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Heat Extremes in India

  • 23 Mar 2022
  • 9 min read

This editorial is based on “India Needs an Emergency Plan for Heat Extremes” which was published in Hindustan Times on 22/03/2022. It talks about the impact of heat waves and suggests measures to overcome the same.

For Prelims: Heatwaves, Global Warming, Climate Change, India Meteorological Department (IMD), Lancet Countdown on Health and Climate Change report, IPCC, AR6 Report

For Mains: Heat Waves - causes and impacts, Measures to tackle extreme heat waves, Findings/Analysis of IPCC and Lancet Reports

Recently, the parts of Antarctica recorded maximum temperatures that are more than 40℃ warmer than average and areas of the Arctic more than 30℃ warmer than average.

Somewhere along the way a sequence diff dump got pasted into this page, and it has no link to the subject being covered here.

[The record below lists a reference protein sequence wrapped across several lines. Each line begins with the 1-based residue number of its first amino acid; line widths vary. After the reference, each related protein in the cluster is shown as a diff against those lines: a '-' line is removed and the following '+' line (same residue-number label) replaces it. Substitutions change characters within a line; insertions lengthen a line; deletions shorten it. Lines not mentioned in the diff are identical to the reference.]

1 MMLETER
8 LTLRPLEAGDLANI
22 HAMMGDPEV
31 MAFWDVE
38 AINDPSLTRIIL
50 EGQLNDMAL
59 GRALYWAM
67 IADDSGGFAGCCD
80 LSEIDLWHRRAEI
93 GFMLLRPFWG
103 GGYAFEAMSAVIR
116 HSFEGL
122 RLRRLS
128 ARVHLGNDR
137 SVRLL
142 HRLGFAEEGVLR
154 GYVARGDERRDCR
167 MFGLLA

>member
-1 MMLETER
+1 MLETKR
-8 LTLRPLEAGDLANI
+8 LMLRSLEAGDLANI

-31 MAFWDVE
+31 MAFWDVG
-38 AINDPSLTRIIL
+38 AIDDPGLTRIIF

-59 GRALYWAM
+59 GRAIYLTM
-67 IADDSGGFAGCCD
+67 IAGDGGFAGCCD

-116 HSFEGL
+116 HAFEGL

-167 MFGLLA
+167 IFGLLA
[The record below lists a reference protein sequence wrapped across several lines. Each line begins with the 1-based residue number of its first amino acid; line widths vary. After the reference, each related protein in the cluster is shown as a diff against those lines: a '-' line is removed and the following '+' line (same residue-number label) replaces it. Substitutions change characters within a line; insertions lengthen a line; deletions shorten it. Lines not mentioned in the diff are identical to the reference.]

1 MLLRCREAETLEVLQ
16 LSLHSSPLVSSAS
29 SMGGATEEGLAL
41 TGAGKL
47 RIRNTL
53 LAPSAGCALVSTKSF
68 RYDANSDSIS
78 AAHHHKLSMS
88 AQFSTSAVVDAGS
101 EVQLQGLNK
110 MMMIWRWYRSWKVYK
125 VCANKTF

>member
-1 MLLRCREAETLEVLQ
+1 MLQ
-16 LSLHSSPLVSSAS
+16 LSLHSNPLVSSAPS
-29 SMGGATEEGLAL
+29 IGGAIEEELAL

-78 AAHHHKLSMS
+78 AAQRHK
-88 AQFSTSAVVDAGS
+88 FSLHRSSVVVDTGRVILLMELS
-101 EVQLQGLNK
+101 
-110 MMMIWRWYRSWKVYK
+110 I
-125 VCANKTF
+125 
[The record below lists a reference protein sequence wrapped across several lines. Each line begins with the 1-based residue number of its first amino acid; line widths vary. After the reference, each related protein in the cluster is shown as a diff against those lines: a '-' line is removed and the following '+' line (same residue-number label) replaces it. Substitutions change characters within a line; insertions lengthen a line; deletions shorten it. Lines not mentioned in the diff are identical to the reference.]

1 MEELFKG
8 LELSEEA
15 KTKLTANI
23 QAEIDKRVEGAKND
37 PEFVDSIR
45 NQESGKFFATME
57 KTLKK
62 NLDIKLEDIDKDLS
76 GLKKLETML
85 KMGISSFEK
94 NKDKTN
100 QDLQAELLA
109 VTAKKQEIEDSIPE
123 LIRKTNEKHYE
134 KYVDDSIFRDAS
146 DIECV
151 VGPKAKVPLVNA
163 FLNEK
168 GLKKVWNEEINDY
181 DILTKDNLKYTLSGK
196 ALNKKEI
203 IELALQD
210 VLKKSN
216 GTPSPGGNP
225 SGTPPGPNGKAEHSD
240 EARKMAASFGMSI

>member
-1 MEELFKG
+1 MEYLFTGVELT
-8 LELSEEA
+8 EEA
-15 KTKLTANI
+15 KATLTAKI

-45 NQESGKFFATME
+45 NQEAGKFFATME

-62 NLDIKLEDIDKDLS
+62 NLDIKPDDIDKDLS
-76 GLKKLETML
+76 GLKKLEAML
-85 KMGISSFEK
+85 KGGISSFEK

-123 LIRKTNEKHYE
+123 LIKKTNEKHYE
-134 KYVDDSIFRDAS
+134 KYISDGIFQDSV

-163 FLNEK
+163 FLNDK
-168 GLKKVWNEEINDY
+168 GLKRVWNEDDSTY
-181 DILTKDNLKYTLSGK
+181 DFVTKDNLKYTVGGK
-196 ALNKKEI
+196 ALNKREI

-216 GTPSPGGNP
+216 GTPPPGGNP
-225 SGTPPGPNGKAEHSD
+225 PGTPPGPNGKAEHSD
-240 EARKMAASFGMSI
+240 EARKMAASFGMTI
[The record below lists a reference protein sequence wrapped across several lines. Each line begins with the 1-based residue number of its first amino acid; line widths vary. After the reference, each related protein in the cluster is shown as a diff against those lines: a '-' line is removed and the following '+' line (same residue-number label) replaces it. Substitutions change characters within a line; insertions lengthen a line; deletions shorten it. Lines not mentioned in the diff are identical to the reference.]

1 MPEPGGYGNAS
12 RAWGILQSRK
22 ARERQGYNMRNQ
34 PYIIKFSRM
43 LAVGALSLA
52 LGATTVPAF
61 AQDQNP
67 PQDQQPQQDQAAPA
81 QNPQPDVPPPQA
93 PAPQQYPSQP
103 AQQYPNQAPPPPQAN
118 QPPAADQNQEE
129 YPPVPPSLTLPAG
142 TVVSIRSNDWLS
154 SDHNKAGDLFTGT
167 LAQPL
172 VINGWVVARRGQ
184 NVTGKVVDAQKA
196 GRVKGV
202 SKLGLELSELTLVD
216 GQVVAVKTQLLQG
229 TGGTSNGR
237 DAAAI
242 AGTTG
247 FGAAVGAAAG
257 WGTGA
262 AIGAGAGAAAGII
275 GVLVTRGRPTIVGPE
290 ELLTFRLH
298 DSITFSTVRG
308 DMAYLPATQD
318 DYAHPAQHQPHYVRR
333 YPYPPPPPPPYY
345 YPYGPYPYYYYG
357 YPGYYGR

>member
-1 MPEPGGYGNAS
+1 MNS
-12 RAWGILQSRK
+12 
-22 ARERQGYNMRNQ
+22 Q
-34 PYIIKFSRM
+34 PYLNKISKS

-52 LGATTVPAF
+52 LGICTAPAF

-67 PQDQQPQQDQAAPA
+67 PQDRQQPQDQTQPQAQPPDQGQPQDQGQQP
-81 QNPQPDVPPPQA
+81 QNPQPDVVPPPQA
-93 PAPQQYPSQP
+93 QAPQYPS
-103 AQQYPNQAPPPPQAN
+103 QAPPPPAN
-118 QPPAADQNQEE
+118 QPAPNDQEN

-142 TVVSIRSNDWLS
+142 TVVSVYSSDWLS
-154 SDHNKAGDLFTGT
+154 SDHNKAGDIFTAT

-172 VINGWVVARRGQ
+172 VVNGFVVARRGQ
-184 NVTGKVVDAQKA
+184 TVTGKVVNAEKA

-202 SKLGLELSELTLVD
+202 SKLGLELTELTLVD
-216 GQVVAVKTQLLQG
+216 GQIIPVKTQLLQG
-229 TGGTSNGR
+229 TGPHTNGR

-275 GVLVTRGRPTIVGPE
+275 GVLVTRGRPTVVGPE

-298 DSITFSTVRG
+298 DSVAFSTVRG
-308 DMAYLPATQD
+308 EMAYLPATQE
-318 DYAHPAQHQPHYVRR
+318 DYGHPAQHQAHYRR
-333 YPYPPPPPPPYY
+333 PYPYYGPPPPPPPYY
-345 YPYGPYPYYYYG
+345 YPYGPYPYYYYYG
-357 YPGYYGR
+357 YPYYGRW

In many parts of India too, winter switched to summer, with not even a fleeting spring in between.

Heatwaves associated with abnormally high temperatures over certain areas, which could also be fatal to humans and animals, are also on a rise across the country, while there is a declining trend in the occurrence of cold waves.

What are Heat Waves?

  • A heat wave is a period of abnormally high temperatures, more than the normal maximum temperature that occurs during the summer season in the North-Western and South Central parts of India.
    • It is a condition of air temperature which becomes fatal to the human body when exposed.